Habermas’ recollections on Jewish émigrés is a partial version of a chapter of The Lure of Technocracy, which will be available between March and May, 2015.
Postmetaphysical Thinking II is due in mid-2017 (German original, 2012!). And he has a big manuscript in process on the evolution of religion, he noted in last June’s interview.
One might easily forget that Habermas is a philosopher in a fully-philosophical sense, not just a political philosopher also being a public intellectual. Someone approaching the challenge of understanding Habermas’ career is met with the best paradigm available of what philosophy may strive to be. At 85, the philosopher is still actively engaged as philosopher. Very few pretend to understand the philosophical example that Habermas continues to work to exemplify. Whatever disagreement one has with particular views, his scale of recognized engagement is in small company, if having any peer.
I find an example of that unwittingly demonstrated by an excellent review today in the Notre Dame Philosophical Review, which has nothing to do with Habermas. It’s about the so-called “McDowell-Dreyfus” debate—a book of essays on that which can be regarded as a dispute about the nature of concepts.
The venue boils down (as they say) to issues of the susceptibility of phenomenology of mind to cognitive-scientific reconstruction, which could be considered a species of questioning the tenability of so-called “experimental philosophy” (which seems to me to be a new species of neo-positivism). Indeed, the excellent review by Wayne Christensen is by someone interested in experimental philosophy (in other work; he’s not overt about that in his review). But the great promise of cognitive science for philosophy (which I heartily endorse) does not translate into the claim that cognitive science is experimental philosophy (a claim made by a founder of experimental philosophy, Joshua Knobe). A close reading of Christensen's review provides a fabulous occasion for dwelling with this point. Indeed, the reviewer could be easily read as an overt partisan of philosophy vis-à-vis cognitive science. I would highly enjoy going through Christensen’s review in detail, for the sake of offering my own views. But I’ll shelve that desire (for the most part, but saying a little at the end of this post).
A case I would detail (apart from my own views of the debate)—but won’t detail now—is that this entire context is exactly pertinent to Habermas’ venture into cognitive neuroscience back in 2007, which I’ve celebrated briefly (and, yes, eccentrically). There, Habermas’ excursion dramatizes how philosophy belongs with issues of neuroethics which relate directly to issues of law. But issues of conceptuality (capability, comprehension, empirical representations of that, etc.) pertain directly to clinical neuroscience, developmental psychology (e.g., understanding learning difficulties, cognitive sluggishness), and prospects for much-needed new conceptual constellations in interdisciplinary psychological research. And the McDowell-Dreyfus debate is part of that, too (small part): all part of evolving metatheory, which philosophy is especially well-positioned to explore.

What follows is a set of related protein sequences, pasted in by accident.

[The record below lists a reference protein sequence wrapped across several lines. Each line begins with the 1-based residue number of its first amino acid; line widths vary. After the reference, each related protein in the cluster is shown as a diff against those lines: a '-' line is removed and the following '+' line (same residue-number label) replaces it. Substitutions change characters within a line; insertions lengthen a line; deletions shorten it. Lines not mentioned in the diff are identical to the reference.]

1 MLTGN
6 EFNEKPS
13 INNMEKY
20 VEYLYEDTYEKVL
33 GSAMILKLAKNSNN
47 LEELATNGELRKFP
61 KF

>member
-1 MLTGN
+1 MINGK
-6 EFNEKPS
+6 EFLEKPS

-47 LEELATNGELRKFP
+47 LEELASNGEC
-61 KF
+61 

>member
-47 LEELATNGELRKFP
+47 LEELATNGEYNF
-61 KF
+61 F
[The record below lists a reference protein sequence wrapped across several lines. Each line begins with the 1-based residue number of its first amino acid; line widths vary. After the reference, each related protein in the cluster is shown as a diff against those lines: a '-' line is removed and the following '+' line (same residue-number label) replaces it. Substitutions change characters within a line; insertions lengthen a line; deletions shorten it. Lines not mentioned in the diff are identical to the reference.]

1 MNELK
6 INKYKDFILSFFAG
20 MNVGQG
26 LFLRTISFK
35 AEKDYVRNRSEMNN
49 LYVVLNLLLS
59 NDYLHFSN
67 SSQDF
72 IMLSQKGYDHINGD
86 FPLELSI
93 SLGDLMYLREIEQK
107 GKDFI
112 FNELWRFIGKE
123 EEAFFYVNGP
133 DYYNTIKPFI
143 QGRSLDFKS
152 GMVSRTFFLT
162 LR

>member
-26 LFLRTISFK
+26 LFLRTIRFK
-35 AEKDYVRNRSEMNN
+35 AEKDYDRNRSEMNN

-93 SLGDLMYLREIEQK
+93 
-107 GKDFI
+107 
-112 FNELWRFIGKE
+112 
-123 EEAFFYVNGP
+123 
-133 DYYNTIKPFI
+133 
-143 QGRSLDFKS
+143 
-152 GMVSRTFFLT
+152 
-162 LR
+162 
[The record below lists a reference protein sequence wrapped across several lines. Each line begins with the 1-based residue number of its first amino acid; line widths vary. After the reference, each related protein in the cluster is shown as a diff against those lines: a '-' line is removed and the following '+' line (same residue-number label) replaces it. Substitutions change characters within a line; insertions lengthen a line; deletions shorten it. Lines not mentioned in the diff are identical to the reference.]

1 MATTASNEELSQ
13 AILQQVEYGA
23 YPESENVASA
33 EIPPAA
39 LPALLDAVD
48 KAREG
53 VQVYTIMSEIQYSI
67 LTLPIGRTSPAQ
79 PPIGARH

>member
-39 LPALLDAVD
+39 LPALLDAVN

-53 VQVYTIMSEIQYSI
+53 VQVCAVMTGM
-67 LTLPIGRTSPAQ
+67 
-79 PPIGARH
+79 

If one traces back into Habermas’ career of conceptual prospecting (finding a genealogy of exemplarity, at least ), many of his discursive stances might cause disagreement; but his challenge to prospect better views about important issues is important. I hope to derive a few good views. (This posting is a side trip occasioned by Christensen’s review.) My key point now is that philosophical research matters, as I was reminded today that Habermas is highly exemplary of what matters. (I have Derek Parfit's magnum opus, whew!, unread....Even though I’m not currently developing more focus on Habermas for online sharing, the notion of exemplarity in philosophical work is important to what I want to do soon: to understand intellectual exemplarity, as such, better.)
Regarding the McDowell-Dreyfus debate, I wrote to Dr. Christensen today in an implicit spirit of Habermas’ speculative ending to his 2007 excursion:
I feel that there's quite a bit of ambiguity here-and-there about what "conceptual"ity is. I've long been attracted to Ruth Garrett Millikan's enactive notion, such that a concept is primarily a capability. This places the weight of meaning on the developmental background of a capability—which is much more than an overt skill. It's common in theory of learning to talk about automaticity of what was very deliberately learned without implying that any automatic skill arose from the head of Zeus. Between initial automatization and much-later interest in empirical-analytical reconstruction, there may proximally appear a greatly-black box; but it's articulable in principle, I think.I deleted much of what I wrote to Christensen before I sent it:
What a concept does for action is more than a reconstruction can easily capture, but that doesn't imply in-principle non-reconstructibility. Your emphasis on under-empirical framing in the McDowell-Dreyfus debate is important. [But I didn't mention my wariness about his apparent experimental-philosophical hopes.]